From Univeristy of Pennsylvania: ‘A team from the University of Pennsylvania School of Medicine has shown that by using a cancer vaccine based on the bacterium Listeria monocytogenes, they can cure mice with established breast tumors. Cancer vaccines, which are more properly described as immunotherapy, work by boosting an immune response against tumor-associated antigens. Using Listeria, the researchers, led by Yvonne Paterson, PhD, Professor of Microbiology, delivered the tumor-associated antigen HER-2/Neu to immune cells. HER-2/Neu is overexpressed in 20 to 40 percent of all breast cancers and also present in many cancers of the ovaries, lung, pancreas, and gastrointestinal tract. These cells eventually enlist killer T cells to seek out and destroy the tumor cells that display the HER-2/Neu molecule.’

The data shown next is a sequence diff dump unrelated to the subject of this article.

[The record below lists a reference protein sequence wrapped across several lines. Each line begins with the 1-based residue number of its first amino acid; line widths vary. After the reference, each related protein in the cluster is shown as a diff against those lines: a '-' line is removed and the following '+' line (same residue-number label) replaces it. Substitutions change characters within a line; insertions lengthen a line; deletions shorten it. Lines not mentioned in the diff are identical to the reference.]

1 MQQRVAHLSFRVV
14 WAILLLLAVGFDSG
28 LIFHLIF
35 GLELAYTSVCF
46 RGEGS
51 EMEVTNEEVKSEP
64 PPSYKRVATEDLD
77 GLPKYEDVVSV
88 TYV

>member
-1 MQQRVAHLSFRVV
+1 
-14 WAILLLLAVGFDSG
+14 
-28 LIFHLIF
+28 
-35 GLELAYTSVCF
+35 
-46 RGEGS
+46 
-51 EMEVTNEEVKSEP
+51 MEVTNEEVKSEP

This is quite a promising discovery, but my skeptical intellect tells me that this will not be a final solution for the problem of neosplasm. This dynamic dissipative structure will evolve into something that will manage the increased activity of T-cells and maybe even use them to improve its metastatic abilities. There should be methods to protect the organism against formation of neoplastic cells, before they spread over its body and develop immune tolerance. Nanotechnology could deliver such methods – e.g. nanobots that cruise in body fluids and scan cells for particular antigens/markers etc. and destroy suspicious cells using nano-devices.
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